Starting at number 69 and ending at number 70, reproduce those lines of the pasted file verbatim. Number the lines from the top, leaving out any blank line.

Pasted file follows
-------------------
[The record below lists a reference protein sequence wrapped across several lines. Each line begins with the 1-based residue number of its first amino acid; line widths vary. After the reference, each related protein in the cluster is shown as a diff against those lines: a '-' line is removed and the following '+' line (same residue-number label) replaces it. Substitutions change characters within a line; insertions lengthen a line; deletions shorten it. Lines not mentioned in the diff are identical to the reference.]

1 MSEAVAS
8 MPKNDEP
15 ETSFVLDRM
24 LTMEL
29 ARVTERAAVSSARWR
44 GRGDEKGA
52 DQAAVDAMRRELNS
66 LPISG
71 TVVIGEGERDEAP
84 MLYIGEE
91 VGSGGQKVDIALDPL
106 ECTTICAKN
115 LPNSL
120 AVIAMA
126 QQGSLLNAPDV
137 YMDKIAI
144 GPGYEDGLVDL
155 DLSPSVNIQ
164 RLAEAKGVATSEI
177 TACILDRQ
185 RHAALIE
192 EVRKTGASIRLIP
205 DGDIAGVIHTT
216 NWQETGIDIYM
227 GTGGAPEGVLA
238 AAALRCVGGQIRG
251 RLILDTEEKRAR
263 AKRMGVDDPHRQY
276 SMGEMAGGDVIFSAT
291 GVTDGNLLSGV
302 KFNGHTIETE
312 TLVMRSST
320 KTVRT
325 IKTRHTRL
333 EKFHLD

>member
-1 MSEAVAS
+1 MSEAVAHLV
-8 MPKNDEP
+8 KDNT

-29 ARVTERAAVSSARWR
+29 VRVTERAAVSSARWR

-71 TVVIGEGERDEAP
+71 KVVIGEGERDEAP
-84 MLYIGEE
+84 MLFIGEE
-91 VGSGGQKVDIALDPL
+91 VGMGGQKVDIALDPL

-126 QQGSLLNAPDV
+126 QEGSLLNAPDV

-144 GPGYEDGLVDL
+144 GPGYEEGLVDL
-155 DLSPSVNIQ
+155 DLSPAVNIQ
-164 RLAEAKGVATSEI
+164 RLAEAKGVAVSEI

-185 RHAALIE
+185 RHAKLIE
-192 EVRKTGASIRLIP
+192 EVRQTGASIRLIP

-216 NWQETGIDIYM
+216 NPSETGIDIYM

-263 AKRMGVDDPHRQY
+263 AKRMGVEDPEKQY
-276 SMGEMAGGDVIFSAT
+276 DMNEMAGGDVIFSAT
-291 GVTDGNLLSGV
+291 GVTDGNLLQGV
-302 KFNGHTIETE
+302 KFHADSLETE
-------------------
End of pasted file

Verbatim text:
+291 GVTDGNLLQGV
-302 KFNGHTIETE